She concludes that the idea “that personal data collected for one purpose can’t be used for another without the individual’s informed consent is the cardinal principle of data protection. This exemption makes a mockery of it and sets a damaging precedent for the privacy rights of all of us.”

What has this got to do with Brexit?

Simply, it is one more potential barrier, and a significant one at that, to the free flow of personal data from the EU to the UK after Brexit.

That public authorities could have such unfettered rights to citizens’ personal data without citizens been aware of what data is being held, could make it extremely difficult for the European Commission to issue an “adequacy decision” on the UK’s data protection regime. Such a decision is vital if personal data is to flow freely from the EU to the UK, without individual businesses having to go through complex procedures to put in place binding corporate rules or avail of standard contractual clauses which are, in any event, been called into question by privacy campaigners as failing to offer sufficient protect for data transferred to the US.

But “data adequacy decisions” are not easy come by and can take years. Only a handful have ever been issued. See here for details.

The EU Parliament is also likely to have a good deal to say on the matter. And what it has to say will not be kind to the UK.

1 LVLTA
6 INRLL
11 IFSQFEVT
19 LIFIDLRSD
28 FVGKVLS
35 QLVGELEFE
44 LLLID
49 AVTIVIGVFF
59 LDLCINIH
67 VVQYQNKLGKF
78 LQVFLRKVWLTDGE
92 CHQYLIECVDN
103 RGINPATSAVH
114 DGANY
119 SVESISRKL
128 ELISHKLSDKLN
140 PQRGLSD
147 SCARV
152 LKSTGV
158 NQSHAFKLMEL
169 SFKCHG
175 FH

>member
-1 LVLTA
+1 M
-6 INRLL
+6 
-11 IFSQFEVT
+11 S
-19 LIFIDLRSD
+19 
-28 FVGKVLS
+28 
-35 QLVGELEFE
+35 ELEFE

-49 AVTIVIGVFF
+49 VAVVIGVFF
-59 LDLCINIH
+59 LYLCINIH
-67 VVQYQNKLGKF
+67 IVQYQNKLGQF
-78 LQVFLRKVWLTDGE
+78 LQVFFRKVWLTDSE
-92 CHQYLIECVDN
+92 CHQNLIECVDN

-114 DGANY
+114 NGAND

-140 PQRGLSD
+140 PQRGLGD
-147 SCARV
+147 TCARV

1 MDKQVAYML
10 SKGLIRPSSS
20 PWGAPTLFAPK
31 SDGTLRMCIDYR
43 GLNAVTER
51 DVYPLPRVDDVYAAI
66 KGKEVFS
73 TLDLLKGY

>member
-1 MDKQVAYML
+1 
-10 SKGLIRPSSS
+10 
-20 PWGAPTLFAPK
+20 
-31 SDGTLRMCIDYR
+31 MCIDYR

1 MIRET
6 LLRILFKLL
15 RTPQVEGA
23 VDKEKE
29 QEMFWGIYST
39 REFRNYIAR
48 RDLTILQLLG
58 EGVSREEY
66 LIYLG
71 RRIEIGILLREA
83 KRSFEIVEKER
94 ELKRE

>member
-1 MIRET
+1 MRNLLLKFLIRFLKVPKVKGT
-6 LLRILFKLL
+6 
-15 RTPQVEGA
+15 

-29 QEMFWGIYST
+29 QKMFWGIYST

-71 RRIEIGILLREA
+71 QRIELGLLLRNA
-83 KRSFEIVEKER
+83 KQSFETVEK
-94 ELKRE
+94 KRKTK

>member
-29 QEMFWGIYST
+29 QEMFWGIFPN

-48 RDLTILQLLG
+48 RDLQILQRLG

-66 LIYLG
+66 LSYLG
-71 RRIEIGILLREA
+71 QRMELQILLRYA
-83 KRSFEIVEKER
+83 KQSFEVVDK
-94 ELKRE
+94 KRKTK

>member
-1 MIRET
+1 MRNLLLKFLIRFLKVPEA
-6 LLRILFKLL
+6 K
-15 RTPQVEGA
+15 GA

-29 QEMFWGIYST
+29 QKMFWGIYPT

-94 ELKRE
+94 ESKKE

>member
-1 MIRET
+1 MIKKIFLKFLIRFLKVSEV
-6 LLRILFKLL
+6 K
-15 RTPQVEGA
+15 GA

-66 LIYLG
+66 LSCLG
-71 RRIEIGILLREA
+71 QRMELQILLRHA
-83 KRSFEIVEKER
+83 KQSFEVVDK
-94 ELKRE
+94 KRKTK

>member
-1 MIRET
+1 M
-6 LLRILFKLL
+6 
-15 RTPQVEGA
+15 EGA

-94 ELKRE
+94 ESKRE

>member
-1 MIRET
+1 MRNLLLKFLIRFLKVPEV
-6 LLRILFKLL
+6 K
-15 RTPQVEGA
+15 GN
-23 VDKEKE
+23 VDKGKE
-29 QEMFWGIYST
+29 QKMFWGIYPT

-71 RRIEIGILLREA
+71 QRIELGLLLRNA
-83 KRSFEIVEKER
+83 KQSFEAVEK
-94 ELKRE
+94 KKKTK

The data economy in the EU was estimated to be worth €272 billion in 2015, or around 2% of the EU-28 GDP. And that figure is expected to rise to €643 billion by 2020, according to the UK’s Department for Exiting the European Union. 43% of EU tech companies are based in the UK and 75% of the UK’s data transfers are with the EU Member States. Over 70 per cent of the UK’s trade in services is supported by personal data flows as the government noted in a position paper last August: “Data flows between the UK and the EU are crucial for our shared economic prosperity and for wider cooperation, including on law enforcement.”

The UK government believe that it is taking the necessary steps to ensure it is aligned with the requirements of EU regulations and to comply with European legislation, post-Brexit.

Further, to consolidate the relationship, it is proposing “a UK-EU model for exchanging and protecting personal data, […]providing sufficient stability for businesses, public authorities and individuals.” This would ‘build on the existing adequacy model’, and would see continued engagement of the UK Information Commissioner’s Office with other EU regulators. In other words, it wants the UK’s data commissioner to still have a seat at the table.

However, as we have previously noted in these BEERG Brexit Briefings, there is a major obstacle in the way of the EU issuing a “data adequacy decision” as regards the UK, post-Brexit. The Investigatory Powers Act, which came into force at the end of last year, allows the U.K. government to monitor large batches of data, collect people’s browsing records and hack citizens’ phones and computers for security purposes.